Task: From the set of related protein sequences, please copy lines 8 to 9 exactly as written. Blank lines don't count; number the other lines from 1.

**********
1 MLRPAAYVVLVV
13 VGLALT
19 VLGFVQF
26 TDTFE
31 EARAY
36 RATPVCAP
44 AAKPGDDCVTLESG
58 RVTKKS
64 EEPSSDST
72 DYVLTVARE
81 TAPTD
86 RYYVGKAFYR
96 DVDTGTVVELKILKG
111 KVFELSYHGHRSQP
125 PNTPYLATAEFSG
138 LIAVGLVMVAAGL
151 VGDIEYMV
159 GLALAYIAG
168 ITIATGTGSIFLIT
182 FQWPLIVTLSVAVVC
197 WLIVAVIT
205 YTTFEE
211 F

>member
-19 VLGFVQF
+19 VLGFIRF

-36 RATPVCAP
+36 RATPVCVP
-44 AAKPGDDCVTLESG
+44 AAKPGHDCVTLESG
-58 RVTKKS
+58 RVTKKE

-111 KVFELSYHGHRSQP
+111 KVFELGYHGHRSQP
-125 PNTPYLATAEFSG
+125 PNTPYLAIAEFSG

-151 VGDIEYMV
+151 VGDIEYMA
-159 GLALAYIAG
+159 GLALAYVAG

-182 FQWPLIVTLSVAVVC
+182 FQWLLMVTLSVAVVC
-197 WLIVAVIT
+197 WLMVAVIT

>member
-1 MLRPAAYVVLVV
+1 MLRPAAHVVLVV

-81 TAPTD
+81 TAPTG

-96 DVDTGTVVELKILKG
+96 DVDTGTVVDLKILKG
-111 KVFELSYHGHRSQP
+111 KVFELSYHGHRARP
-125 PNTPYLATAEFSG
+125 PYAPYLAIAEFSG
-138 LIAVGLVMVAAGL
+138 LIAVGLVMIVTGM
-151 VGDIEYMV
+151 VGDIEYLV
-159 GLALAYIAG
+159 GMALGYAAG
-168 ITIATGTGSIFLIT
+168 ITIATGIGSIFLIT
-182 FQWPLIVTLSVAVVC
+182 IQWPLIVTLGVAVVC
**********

58 RVTKKS
64 EEPSSDST